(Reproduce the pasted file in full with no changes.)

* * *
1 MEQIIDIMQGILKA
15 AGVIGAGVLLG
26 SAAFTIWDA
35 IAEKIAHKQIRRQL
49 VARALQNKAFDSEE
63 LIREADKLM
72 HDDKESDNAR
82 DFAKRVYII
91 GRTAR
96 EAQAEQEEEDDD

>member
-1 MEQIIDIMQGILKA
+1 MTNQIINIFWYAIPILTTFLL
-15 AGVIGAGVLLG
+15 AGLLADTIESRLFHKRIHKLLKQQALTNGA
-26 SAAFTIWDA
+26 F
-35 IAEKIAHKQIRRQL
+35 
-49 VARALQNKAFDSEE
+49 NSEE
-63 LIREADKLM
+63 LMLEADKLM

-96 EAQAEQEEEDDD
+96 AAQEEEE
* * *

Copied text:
1 MEQIIDIMQGILKA
15 AGVIGAGVLLG
26 SAAFTIWDA
35 IAEKIAHKQIRRQL
49 VARALQNKAFDSEE
63 LIREADKLM
72 HDDKESDNAR
82 DFAKRVYII
91 GRTAR
96 EAQAEQEEEDDD

>member
-1 MEQIIDIMQGILKA
+1 MTNQIINIFWYAIPILTTFLL
-15 AGVIGAGVLLG
+15 AGLLADTIESRLFHKRIHKLLKQQALTNGA
-26 SAAFTIWDA
+26 F
-35 IAEKIAHKQIRRQL
+35 
-49 VARALQNKAFDSEE
+49 NSEE
-63 LIREADKLM
+63 LMLEADKLM

-96 EAQAEQEEEDDD
+96 AAQEEEE